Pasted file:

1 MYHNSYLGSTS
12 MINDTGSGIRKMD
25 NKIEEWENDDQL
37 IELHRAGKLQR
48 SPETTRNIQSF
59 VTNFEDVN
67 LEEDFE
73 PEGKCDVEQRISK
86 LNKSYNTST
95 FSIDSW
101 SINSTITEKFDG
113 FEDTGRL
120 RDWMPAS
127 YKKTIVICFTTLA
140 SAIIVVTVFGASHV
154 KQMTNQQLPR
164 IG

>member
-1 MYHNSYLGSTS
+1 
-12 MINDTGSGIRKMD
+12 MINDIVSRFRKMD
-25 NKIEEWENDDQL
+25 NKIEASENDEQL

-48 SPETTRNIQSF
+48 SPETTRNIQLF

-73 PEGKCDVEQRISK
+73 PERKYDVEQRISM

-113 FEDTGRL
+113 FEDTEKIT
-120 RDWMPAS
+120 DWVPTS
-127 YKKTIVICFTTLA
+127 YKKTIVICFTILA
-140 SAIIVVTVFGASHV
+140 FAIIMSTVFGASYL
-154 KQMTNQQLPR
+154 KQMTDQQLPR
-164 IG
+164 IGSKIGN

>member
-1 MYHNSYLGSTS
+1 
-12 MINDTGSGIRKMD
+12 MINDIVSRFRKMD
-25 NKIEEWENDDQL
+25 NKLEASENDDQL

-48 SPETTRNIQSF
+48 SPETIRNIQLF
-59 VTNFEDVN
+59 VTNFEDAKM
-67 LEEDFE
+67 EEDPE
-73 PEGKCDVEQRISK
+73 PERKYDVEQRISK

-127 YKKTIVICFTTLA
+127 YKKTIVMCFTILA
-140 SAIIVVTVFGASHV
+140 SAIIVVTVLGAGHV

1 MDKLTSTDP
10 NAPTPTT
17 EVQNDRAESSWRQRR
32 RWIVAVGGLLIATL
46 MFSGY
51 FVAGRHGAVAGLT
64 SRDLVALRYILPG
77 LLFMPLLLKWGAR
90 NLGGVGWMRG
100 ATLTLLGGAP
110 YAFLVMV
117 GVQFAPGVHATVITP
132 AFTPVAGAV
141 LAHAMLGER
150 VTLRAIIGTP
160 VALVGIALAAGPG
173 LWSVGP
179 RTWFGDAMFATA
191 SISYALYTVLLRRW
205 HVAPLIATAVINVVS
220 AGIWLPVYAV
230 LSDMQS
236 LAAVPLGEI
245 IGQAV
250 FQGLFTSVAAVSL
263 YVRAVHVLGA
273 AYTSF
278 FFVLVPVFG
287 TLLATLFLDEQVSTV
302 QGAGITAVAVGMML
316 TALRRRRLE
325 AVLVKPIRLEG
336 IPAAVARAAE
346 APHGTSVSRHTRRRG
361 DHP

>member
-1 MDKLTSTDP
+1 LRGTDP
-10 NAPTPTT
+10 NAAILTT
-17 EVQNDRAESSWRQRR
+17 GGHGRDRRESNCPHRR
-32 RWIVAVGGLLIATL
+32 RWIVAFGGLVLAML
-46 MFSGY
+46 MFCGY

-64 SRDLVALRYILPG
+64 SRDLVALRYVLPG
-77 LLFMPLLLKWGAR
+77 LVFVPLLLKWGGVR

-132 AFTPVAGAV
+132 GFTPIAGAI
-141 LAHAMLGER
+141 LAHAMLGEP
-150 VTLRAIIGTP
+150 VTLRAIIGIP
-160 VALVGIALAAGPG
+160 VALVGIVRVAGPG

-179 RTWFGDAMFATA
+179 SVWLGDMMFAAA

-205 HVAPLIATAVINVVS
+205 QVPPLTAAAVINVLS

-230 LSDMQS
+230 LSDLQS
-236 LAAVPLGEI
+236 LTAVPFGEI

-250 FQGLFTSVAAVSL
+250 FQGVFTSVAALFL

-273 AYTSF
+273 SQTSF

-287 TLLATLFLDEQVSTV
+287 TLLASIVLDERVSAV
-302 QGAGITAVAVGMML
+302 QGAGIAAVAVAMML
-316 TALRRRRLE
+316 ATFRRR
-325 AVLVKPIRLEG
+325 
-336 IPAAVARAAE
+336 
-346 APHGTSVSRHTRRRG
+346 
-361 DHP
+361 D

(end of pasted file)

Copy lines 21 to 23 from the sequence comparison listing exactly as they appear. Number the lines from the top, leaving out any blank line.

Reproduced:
-12 MINDTGSGIRKMD
+12 MINDIVSRFRKMD
-25 NKIEEWENDDQL